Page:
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The Magic Roundabout in Swindon, England

December 28th, 2006 / / Links: Google Earth, Google Maps, Yahoo! Maps, Virtual Earth / Nearest places
 

The Magic Roundabout in Swindon, England, was constructed in 1972 and consists of one large roundabout containing five mini-roundabouts. It is located near the County Ground, home of Swindon Town F.C. Its name comes from the popular children's television series, The Magic Roundabout.

It is an innovative system which was constructed after consultation with the British Road Research Laboratory. Traffic flow around the larger, inner roundabout is actually anti-clockwise, whereas traffic flows in the usual clockwise manner around the five mini-roundabouts and the outer loop.

Although the complex comes as a shock to the newcomer it is simple enough to traverse if each mini-roundabout is approached as a separate entity in turn. Local and regular users are proficient at traversing the complex which offers multiple paths between feeder roads. The flow rate of the complex is still highly impressive and is reckoned to be better than a modern junction could offer. Virtually the same overall configuration has been in place for over 30 years.

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Ohio Stadium, Columbus, USA

June 4th, 2006 / / Links: Google Earth, Google Maps, Yahoo! Maps, Virtual Earth / Nearest places
 

Ohio Stadium (also known as The Horseshoe, or simply The 'Shoe) is the home of the Ohio State Buckeyes football team at The Ohio State University in Columbus, Ohio. During the 1910s, old Ohio Field was unable to contain the crowds attracted to many Buckeye home football games. The growing popularity of football in Ohio led to the design of a horseshoe-shaped stadium, conceptualized and designed by architect Howard Dwight Smith in 1918. The stadium was completed in 1922 with materials and labor from the Marble Cliff Quarry Co. at a cost of $1.34 million. The stadium's original capacity was 66,210, astronomical in size at the time. Many university officials feared that the stadium would never be filled to capacity; however, that fear was put to rest at the first game ever played in Ohio Stadium, as an overflow crowd of 71,138 piled into the Horseshoe to watch OSU battle Ohio Wesleyan on October 7, 1922. A cinder track was built around the football field in 1923. The stadium became home to the track and field team for OSU for many years. On March 22, 1974, the stadium was added to the National Register of Historic Places by the National Park Service. It was home to Major League Soccer's Columbus Crew from the league's inception in 1996 until soccer-specific Columbus Crew Stadium opened in 1999. In addition, Ohio Stadium is also Columbus' largest concert venue, with seating for up to 110,000; the Rolling Stones and Pink Floyd are among the many acts who have played in Ohio Stadium over the years.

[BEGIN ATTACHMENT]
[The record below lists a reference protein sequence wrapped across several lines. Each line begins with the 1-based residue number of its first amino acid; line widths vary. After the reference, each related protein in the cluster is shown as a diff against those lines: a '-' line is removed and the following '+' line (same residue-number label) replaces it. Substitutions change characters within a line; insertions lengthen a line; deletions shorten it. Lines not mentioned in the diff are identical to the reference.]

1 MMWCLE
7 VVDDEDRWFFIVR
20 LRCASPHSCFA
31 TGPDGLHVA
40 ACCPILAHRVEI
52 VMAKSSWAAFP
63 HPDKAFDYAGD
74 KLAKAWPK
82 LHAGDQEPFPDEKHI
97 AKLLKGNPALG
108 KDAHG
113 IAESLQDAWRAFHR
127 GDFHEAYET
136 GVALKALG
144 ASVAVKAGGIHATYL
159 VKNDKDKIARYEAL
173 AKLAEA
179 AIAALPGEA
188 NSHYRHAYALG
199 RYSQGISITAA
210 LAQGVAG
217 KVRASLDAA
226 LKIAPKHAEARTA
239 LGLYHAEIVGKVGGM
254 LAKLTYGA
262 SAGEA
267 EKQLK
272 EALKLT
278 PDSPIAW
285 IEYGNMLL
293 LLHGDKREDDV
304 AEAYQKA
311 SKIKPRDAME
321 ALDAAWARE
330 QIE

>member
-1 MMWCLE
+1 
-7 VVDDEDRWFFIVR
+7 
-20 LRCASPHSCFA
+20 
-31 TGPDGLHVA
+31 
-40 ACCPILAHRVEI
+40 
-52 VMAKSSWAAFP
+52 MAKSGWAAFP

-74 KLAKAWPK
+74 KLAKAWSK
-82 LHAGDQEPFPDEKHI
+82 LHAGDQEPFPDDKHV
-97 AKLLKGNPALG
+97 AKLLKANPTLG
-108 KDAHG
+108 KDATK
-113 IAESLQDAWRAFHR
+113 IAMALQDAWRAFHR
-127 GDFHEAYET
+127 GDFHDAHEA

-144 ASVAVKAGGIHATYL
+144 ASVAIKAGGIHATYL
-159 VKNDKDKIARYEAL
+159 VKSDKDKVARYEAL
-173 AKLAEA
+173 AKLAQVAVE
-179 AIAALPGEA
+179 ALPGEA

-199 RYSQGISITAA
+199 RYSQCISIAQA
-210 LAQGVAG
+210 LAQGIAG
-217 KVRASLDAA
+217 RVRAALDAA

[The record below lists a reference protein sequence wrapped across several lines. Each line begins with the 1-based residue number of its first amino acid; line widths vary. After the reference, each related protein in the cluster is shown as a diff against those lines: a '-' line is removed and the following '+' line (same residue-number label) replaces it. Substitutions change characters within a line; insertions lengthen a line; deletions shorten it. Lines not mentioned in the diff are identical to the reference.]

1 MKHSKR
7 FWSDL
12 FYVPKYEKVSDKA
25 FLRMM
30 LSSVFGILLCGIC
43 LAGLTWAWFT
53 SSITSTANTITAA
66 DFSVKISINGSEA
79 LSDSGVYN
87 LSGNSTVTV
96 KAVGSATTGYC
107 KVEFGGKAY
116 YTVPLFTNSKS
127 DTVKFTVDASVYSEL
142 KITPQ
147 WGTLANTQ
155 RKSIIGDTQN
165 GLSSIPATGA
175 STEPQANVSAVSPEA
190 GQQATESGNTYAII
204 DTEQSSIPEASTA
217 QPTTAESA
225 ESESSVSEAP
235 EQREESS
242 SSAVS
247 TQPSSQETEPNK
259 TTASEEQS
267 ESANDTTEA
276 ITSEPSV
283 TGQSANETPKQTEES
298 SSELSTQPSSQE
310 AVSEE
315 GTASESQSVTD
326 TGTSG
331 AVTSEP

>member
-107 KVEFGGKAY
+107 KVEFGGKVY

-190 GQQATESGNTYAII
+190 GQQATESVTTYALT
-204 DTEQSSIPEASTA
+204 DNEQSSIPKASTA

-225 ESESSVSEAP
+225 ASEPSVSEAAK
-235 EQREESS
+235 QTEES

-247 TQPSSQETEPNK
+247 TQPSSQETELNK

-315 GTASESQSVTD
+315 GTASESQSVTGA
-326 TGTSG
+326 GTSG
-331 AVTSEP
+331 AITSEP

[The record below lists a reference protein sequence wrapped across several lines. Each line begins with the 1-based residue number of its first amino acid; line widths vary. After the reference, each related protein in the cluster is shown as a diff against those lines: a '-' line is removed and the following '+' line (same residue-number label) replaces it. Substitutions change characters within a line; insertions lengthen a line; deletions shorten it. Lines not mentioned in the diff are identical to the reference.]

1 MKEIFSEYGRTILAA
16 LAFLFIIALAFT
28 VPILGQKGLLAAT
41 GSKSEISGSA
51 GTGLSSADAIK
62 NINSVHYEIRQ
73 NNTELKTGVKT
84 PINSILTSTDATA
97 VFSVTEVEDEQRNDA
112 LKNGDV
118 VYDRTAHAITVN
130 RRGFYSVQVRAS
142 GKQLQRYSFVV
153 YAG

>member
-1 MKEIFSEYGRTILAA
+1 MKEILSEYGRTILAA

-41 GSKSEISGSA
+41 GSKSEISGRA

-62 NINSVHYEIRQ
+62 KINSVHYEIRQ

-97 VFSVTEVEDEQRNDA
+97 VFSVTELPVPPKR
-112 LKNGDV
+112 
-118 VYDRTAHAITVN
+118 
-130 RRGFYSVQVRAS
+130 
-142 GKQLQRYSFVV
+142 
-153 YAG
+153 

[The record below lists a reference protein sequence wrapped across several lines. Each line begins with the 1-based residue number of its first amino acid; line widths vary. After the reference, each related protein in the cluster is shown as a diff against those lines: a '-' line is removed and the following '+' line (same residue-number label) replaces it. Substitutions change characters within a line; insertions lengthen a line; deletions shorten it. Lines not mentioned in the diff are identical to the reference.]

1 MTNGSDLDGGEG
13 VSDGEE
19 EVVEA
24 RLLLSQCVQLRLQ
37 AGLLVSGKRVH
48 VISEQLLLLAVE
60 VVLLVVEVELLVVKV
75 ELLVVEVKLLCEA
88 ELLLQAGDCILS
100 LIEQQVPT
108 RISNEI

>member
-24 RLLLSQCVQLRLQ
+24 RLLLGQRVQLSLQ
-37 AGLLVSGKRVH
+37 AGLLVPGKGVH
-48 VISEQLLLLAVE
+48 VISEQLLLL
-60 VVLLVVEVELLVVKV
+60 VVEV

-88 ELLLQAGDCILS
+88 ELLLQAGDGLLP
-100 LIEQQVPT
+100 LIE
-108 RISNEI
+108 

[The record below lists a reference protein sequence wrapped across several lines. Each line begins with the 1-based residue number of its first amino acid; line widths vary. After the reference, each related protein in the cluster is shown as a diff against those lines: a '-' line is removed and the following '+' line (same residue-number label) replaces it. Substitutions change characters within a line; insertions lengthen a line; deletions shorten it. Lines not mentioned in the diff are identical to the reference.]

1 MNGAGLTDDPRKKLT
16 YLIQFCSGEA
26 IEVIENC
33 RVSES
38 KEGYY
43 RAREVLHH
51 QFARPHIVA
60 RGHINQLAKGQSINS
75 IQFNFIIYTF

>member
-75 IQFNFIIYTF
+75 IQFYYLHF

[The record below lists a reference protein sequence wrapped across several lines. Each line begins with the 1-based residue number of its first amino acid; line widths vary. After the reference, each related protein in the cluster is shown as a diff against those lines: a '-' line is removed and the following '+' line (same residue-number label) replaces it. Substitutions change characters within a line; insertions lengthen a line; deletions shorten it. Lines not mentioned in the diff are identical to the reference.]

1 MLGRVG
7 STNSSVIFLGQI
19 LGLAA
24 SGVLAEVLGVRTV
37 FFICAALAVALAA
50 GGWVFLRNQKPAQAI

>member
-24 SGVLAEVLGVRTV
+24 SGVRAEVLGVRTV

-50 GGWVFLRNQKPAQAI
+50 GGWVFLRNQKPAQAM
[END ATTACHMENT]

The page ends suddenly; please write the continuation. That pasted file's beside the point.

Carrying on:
Smith employed numerous revolutionary architectural techniques during the building of the stadium. At the base is a slurry wall, to keep out the waters from the Olentangy River. The stadium sits on the flood plane, giving it a precarious, but beautiful setting. Instead of building a large bowl, like the previously constructed Yale Bowl or later at Michigan Stadium, Ohio Stadium was designed to have an upper deck that would hang over part of the lower deck, giving Ohio Stadium its "A", "B" and "C" decks. Instead of employing numerous columns like those at Soldiers Field at Harvard, Smith designed double columns that allow for more space between columns. The rotunda at the north end of the stadium, which is now adorned with murals of Archie Griffin and Eddie George, was designed to look like the dome at the Pantheon in Rome.

(Source: Wikipedia)

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Iron cross highway interchange, Albany, New York, USA

March 23rd, 2006 / / Links: Google Earth, Google Maps, Yahoo! Maps, Virtual Earth / Nearest places
 

Iron cross highway interchange.

Send by: Jeronimo


Strange 3-level crossroad Gdansk, Poland

June 23rd, 2005 / / Links: Google Earth, Google Maps, Yahoo! Maps, Virtual Earth / Nearest places
 

strange 3-level crossroad Gdansk, POLAND

Despite, that this is multilevel crossroad - the middle level is the normal crossroad


Strange 2-leve crossroad, Gdańsk, Poland

June 23rd, 2005 / / Links: Google Earth, Google Maps, Yahoo! Maps, Virtual Earth / Nearest places
 

strange 2-leve crossroad, Gdańsk, POLAND

Despite, that this is multilevel crossroad - the lower level is the normal crossroad